You might not love an incessant barker, but canine vocalization is a natural and normal dog behavior. Dogs bark to express excitement, fear, happiness, warnings and other communication. If your pup never barks or suddenly loses his ability to vocalize, schedule a vet examination to see what's behind the change in behavior.
Newly Re-Homed Pup
If you recently brought home a new pup from a breeder or a shelter, he may be naturally quiet and reserved for the first few days as he gets accustomed to his new surroundings. This can include limited vocalization. Your puppy may be anxious or scared and stay quiet as a result. This is normal for the first few days; it is sometimes referred to as the “honeymoon stage” of pet ownership. Give your pup a few days to warm up and see if he changes his tune.
Some dog breeds are more mild-mannered than others and may be less prone to vocalization. For example, consider a basset hound and a Chihuahua, and the different degrees of barking each one typically exhibits. Some breeds are less excitable by nature and may not express themselves much vocally. As long as your dog can bark, if he just chooses to do so infrequently, it's not likely that a medical problem exists.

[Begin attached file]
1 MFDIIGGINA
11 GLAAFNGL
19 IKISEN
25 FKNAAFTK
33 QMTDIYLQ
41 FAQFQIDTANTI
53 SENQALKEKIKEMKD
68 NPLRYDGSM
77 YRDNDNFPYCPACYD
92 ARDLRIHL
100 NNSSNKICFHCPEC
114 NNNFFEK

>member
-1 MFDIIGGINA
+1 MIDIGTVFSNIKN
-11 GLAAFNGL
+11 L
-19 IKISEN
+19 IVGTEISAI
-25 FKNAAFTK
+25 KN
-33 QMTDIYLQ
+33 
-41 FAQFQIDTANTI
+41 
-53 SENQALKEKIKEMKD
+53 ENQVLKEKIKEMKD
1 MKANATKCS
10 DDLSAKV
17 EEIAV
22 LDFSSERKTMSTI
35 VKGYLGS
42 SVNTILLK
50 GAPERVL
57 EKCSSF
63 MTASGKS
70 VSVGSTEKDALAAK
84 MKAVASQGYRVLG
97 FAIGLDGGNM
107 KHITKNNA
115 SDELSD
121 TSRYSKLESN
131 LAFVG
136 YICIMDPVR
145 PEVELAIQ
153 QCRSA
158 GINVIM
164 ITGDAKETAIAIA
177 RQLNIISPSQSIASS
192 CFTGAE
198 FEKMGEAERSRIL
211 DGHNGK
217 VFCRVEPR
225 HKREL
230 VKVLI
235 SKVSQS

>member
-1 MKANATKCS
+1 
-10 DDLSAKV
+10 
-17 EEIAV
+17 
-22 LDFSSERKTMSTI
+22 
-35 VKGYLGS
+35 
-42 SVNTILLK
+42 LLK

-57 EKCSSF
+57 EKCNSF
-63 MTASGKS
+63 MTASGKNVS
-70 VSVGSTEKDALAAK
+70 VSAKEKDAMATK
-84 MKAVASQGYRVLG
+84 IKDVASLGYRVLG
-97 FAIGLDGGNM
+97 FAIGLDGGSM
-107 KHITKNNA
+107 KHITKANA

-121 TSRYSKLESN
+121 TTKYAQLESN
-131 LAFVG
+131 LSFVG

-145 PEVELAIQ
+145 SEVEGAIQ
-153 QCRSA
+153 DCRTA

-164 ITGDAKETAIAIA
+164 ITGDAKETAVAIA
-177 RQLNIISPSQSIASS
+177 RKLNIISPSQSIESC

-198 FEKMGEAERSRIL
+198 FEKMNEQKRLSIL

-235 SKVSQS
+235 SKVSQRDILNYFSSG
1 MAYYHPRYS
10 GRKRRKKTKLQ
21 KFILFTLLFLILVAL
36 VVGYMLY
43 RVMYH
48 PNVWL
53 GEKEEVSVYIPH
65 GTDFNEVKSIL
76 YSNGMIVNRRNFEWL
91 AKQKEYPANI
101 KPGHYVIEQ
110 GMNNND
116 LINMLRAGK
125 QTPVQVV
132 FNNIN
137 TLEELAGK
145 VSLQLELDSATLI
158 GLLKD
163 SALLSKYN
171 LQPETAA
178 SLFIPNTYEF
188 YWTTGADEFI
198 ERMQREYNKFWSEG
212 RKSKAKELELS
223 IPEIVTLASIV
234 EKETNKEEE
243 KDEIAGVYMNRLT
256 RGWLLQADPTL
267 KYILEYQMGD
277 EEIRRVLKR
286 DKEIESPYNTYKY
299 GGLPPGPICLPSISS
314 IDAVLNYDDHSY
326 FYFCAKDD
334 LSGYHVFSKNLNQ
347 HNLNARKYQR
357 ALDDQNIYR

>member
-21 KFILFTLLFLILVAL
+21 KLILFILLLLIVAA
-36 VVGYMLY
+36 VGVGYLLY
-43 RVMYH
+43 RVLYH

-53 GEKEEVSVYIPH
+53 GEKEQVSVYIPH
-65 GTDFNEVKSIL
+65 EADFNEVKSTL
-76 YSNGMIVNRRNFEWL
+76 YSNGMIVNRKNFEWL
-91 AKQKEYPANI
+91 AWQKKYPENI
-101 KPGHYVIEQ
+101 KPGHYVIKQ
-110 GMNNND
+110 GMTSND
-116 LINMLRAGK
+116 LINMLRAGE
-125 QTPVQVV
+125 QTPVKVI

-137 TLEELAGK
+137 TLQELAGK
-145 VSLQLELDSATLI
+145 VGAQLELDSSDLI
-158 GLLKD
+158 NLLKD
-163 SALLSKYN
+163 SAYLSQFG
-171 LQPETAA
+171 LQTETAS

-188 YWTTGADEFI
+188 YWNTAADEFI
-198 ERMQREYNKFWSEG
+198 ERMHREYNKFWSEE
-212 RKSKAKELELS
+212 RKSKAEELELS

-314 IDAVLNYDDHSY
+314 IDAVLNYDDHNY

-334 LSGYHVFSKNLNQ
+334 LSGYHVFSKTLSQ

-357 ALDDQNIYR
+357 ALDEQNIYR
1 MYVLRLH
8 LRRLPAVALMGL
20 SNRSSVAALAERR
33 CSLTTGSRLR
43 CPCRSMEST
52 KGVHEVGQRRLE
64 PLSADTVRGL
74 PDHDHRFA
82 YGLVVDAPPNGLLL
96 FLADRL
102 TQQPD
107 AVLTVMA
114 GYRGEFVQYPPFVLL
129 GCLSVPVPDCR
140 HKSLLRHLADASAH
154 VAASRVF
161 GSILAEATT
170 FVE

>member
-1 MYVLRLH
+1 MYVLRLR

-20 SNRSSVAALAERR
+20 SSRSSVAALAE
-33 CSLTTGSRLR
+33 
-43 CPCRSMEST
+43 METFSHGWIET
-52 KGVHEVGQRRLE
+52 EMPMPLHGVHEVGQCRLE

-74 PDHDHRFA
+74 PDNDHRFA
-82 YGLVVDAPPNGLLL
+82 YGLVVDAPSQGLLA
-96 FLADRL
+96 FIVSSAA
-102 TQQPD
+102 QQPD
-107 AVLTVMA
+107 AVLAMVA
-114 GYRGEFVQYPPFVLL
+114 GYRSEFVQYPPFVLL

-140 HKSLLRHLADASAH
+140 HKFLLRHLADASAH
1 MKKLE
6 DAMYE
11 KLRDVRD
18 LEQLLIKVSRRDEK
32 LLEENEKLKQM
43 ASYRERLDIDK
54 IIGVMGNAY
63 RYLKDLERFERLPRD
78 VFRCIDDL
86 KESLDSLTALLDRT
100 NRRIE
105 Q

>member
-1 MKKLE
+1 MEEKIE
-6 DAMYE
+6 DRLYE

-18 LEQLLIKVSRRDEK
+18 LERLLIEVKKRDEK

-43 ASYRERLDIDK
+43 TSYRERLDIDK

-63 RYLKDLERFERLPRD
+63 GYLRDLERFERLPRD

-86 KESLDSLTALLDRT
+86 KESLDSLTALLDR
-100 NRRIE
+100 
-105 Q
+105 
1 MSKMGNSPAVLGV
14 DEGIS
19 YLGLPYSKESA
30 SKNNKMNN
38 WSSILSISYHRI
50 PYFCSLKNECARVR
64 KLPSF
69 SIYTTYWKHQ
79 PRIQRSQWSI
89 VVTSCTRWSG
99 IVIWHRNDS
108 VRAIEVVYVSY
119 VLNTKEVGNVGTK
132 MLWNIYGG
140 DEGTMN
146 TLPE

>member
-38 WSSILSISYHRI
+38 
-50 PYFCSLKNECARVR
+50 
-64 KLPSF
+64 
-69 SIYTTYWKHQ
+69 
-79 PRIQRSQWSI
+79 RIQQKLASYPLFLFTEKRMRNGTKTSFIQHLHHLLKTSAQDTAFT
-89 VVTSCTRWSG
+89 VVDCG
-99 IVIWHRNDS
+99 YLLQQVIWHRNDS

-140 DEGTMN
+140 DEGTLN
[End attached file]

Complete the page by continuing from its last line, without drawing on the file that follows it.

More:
Some dog breeds don't bark in a traditional sense but vocalize using different sounds. For example, some hound dogs bay or howl, while others, like many toy breeds, are known for having more of a high-pitched yip. Still other pups may whine as a form of vocalization, which again, is a normal occurrence and not usually cause for concern. Always consult your vet if you have ongoing worries about your dog’s lack of vocalization.
Illness or Injury
Some throat and larynx problems and injuries, including laryngeal paralysis, present themselves in the form of limited or nonexistent barking. You’re most likely to recognize this type of problem if your dog has been a normal barker and suddenly loses his voice. Problems with vocal cords or even hoarseness from over-barking can result in limited vocalization. If you are re-homing a rescue dog and he has non-barking tendencies, it could be because he was previously punished for barking with a shock collar or even because a previous owner had him debarked or his vocal cords altered to quiet his behavior. Both conditions should be assessed by a veterinary medical professional.